Legality. With the passing of the 2018 Farm Bill this past December, hemp is removed from the Controlled Substances Act (major accomplishment) which results in a whole host of opportunities, but there is still a watch and see attitude for how this is going to all play out.  Without over simplifying this, essentially the federal government is caught up with states you have already approved its use and it now allows states slow to pass state legislation to align state with the new federal law. What doesn’t change, hemp will have virtually no THC, but Marijuana and the CBD oil derived from it has THC and is therefore illegal under current federal and some state laws. So, you can mail order hemp based oil, but not marijuana since USPS is a Federal entity. Confusingly enough, Epidiolex is now the first FDA approved CBD product for use in the U.S.

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Source: http://www.ncsl.org/research/health/state-medical-marijuana-laws.aspx

Charlotte’s Web Hemp Oil is widely available and can be ordered online anywhere in the US and, generally speaking, internationally.

If THC is available, why consider adding THC? CBD and THC work together on receptors which improves the effects of the CBD while CBD counters the psychoactive effects of the THC. Determining effectiveness of THC with CBD differs based on the medical condition. In 2018, the Minnesota Department of Health published a comprehensive review of medical cannabis research for defined medical conditions. For each medical condition, it describes what dose of CBD and THC, which is helpful as a guide. The ratio of CBD:THC you choose will be dependent on the individual’s response.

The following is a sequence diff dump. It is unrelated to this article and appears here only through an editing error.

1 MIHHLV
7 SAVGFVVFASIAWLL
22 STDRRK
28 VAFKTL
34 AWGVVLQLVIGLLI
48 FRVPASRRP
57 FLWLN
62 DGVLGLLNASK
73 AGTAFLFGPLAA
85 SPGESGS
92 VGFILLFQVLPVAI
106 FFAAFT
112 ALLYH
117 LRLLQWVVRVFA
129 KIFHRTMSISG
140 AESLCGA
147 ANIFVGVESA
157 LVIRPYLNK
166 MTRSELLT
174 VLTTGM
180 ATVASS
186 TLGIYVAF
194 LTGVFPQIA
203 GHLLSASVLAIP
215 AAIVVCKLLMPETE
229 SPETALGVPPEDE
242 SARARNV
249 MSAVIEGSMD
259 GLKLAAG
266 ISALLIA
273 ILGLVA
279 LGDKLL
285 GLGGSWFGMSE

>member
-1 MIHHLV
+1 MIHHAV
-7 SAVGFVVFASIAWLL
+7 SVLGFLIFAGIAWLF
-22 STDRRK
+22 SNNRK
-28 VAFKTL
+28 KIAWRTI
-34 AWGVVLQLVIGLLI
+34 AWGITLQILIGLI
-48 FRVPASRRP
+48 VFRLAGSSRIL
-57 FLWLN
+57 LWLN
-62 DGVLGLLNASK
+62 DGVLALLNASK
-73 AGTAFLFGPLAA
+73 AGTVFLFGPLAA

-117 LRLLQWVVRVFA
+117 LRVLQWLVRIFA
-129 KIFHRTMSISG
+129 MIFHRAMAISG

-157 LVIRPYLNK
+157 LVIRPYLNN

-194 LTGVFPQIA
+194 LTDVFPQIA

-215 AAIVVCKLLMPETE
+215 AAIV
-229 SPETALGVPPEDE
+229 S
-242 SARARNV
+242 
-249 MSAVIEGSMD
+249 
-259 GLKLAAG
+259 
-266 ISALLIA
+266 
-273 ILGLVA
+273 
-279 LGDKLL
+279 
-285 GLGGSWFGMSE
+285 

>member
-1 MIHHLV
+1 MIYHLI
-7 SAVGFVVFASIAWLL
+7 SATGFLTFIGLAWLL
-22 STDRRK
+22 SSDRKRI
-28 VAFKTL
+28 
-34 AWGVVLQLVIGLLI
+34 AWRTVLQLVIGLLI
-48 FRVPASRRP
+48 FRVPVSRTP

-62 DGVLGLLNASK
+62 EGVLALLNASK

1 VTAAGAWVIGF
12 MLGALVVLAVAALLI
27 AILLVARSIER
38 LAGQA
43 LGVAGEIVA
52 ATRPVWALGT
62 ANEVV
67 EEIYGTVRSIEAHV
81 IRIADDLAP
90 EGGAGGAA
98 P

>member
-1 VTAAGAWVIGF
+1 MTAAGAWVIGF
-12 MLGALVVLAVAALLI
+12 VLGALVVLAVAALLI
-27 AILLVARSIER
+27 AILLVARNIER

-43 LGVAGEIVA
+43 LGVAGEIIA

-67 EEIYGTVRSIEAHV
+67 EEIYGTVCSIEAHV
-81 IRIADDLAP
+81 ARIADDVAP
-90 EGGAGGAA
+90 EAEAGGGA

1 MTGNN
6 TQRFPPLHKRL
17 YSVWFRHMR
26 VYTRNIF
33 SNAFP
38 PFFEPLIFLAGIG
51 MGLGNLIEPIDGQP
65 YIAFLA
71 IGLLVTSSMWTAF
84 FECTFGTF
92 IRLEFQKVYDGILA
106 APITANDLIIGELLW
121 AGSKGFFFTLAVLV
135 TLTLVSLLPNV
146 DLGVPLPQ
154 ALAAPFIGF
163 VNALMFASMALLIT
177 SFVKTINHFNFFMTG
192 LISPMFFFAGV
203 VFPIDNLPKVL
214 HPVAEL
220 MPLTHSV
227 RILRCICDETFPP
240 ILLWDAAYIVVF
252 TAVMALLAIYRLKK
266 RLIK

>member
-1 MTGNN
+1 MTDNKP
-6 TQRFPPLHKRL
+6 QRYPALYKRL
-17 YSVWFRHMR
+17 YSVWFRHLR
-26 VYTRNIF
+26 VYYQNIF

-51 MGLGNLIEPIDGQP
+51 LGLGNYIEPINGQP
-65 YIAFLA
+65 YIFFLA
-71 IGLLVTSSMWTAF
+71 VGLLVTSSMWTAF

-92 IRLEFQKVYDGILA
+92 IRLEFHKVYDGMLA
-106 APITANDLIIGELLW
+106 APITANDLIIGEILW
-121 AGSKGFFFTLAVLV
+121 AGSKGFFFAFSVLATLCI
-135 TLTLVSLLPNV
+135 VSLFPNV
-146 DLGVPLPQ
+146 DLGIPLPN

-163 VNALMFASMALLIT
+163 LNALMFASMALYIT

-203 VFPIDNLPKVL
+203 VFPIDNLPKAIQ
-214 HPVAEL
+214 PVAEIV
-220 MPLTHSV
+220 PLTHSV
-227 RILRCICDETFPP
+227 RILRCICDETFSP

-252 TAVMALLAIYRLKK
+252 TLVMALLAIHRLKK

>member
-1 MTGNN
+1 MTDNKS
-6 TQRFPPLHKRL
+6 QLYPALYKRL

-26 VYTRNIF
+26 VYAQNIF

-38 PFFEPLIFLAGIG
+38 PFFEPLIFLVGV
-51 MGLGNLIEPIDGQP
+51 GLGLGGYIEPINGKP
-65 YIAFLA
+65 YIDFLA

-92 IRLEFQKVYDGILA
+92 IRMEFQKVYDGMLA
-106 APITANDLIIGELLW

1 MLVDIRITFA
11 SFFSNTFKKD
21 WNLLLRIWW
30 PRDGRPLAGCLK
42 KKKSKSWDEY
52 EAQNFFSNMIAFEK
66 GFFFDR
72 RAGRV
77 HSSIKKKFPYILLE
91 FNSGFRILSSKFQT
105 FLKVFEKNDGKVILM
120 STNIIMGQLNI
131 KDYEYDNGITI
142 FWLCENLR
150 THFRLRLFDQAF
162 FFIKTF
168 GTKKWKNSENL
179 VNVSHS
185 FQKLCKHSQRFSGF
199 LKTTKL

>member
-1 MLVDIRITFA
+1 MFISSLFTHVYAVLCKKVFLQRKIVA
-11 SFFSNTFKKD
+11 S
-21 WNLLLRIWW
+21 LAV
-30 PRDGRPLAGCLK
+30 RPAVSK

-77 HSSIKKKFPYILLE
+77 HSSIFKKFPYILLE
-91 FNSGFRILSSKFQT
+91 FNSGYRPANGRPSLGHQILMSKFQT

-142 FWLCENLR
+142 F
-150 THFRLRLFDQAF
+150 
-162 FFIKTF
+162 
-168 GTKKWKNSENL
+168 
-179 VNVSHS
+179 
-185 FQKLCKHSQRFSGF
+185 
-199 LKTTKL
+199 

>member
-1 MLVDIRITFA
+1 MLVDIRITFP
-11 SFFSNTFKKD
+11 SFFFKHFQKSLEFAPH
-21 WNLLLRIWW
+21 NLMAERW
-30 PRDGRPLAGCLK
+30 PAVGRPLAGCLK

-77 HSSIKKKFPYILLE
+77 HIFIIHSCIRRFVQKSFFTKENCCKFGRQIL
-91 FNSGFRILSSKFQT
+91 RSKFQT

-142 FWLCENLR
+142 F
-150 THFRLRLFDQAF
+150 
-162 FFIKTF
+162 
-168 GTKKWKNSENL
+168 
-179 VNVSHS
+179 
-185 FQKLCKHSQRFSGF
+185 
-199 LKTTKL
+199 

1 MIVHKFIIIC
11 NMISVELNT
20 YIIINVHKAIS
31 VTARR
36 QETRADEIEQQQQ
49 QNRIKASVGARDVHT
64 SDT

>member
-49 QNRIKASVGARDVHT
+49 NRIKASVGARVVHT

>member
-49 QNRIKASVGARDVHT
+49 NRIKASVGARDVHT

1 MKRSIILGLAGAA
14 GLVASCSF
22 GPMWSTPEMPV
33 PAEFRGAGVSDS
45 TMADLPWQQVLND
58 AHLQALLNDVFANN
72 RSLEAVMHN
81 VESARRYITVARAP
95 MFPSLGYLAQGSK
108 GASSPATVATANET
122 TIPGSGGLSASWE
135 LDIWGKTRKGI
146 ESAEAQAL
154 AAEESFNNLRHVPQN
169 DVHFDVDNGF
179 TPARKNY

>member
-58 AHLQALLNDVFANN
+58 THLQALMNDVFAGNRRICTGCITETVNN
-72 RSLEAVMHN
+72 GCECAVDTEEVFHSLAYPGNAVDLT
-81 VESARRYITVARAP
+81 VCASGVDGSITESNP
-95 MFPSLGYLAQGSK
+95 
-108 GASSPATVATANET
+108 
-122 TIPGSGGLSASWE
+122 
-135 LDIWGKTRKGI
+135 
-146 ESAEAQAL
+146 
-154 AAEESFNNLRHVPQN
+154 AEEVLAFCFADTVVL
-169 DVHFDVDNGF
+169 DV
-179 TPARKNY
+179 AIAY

Side Effects/Drug Interactions. Based on Trial of Cannabidiol for Drug-Resistant Seizures in the Dravet Syndrome (Devinsky, O et al.), they reported side effects compared to a placebo group were diarrhea, vomiting, fatigue, pyrexia, somnolence, and abnormal results on liver-function tests. There also is some indication that CBD might harm the liver, especially if taking valproic acid. In the article Interactions between cannabidiol and commonly used antiepiletic drugs (Gaston,TE et al.), there is a comprehensive table that list if there is a drug interaction (Table 2) and in Table 3, it lists whether or not the interaction is enhanced or inhibited. In our experience, the side effects of CBD have paled in comparison to those of other pharmaceutical products.

Dosing Guidelines. Dr. Goldstein has a comprehensive handout — A GUIDE TO SAFE AND EFFECTIVE MEDICATING. As a general rule, you want to start on a low amount and go up slow, increasing the dose approximately once a week based on observed effects.

We hope you find this summary of topics helpful which is important to think about as you begin your journey to using CBD. We can attest that CBD can change a person’s life, especially if they are struggling with a neurodevelopmental disorder and/or epilepsy.

News: Aaron’s and Monica’s son was one of 56 patients that participated in this study. Here’s an article summarizing a published paper by the American Academy of Neurology, peer-reviewed neurology journal “Neurology ”: https://tinyurl.com/y8a84py9

Link to: The Syngap Research Fund, Inc Blog site: https://medium.com/@syngapfund

Blog Revised: January 14, 2019

*Disclaimer: This blog post and linked articles were prepared and written by parents from the SynGAP Research Fund in their personal capacity.  The opinions expressed in this blog post and linked articles are the author's own, and do not reflect the views or opinions of H2L2 Technology, Inc.  H2L2 Technology, Inc. has no financial relationship in any of the people or companies mentioned here.  This is not medical advice.